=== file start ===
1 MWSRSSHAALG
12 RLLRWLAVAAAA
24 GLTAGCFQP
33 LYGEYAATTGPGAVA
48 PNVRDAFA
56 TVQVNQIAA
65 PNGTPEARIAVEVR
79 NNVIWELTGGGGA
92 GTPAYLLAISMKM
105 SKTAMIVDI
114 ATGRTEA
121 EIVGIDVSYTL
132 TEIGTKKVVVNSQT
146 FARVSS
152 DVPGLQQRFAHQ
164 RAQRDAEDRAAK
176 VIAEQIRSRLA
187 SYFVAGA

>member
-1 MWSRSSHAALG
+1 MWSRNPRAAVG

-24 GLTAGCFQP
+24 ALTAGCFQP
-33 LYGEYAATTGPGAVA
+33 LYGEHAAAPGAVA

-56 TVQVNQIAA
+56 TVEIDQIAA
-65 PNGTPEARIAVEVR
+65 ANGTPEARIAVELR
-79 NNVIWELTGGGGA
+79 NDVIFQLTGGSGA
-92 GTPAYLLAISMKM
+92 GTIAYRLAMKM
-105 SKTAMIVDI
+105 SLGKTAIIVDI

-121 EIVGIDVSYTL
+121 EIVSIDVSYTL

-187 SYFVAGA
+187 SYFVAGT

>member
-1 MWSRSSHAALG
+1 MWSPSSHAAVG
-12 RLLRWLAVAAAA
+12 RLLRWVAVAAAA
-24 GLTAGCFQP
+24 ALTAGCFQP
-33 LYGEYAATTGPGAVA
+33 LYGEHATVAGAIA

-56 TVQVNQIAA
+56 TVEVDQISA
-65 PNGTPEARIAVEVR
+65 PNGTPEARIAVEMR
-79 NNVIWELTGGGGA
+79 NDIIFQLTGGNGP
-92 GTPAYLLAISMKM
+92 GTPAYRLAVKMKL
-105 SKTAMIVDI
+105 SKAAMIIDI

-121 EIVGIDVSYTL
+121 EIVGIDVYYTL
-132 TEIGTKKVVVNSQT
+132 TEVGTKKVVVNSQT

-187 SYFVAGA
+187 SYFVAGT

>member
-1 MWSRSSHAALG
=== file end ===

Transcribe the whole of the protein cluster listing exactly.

1 MWSRSSHAALG
12 RLLRWLAVAAAA
24 GLTAGCFQP
33 LYGEYAATTGPGAVA
48 PNVRDAFA
56 TVQVNQIAA
65 PNGTPEARIAVEVR
79 NNVIWELTGGGGA
92 GTPAYLLAISMKM
105 SKTAMIVDI
114 ATGRTEA
121 EIVGIDVSYTL
132 TEIGTKKVVVNSQT
146 FARVSS
152 DVPGLQQRFAHQ
164 RAQRDAEDRAAK
176 VIAEQIRSRLA
187 SYFVAGA

>member
-1 MWSRSSHAALG
+1 MWSRNPRAAVG

-24 GLTAGCFQP
+24 ALTAGCFQP
-33 LYGEYAATTGPGAVA
+33 LYGEHAAAPGAVA

-56 TVQVNQIAA
+56 TVEIDQIAA
-65 PNGTPEARIAVEVR
+65 ANGTPEARIAVELR
-79 NNVIWELTGGGGA
+79 NDVIFQLTGGSGA
-92 GTPAYLLAISMKM
+92 GTIAYRLAMKM
-105 SKTAMIVDI
+105 SLGKTAIIVDI

-121 EIVGIDVSYTL
+121 EIVSIDVSYTL

-187 SYFVAGA
+187 SYFVAGT

>member
-1 MWSRSSHAALG
+1 MWSPSSHAAVG
-12 RLLRWLAVAAAA
+12 RLLRWVAVAAAA
-24 GLTAGCFQP
+24 ALTAGCFQP
-33 LYGEYAATTGPGAVA
+33 LYGEHATVAGAIA

-56 TVQVNQIAA
+56 TVEVDQISA
-65 PNGTPEARIAVEVR
+65 PNGTPEARIAVEMR
-79 NNVIWELTGGGGA
+79 NDIIFQLTGGNGP
-92 GTPAYLLAISMKM
+92 GTPAYRLAVKMKL
-105 SKTAMIVDI
+105 SKAAMIIDI

-121 EIVGIDVSYTL
+121 EIVGIDVYYTL
-132 TEIGTKKVVVNSQT
+132 TEVGTKKVVVNSQT

-187 SYFVAGA
+187 SYFVAGT

>member
-1 MWSRSSHAALG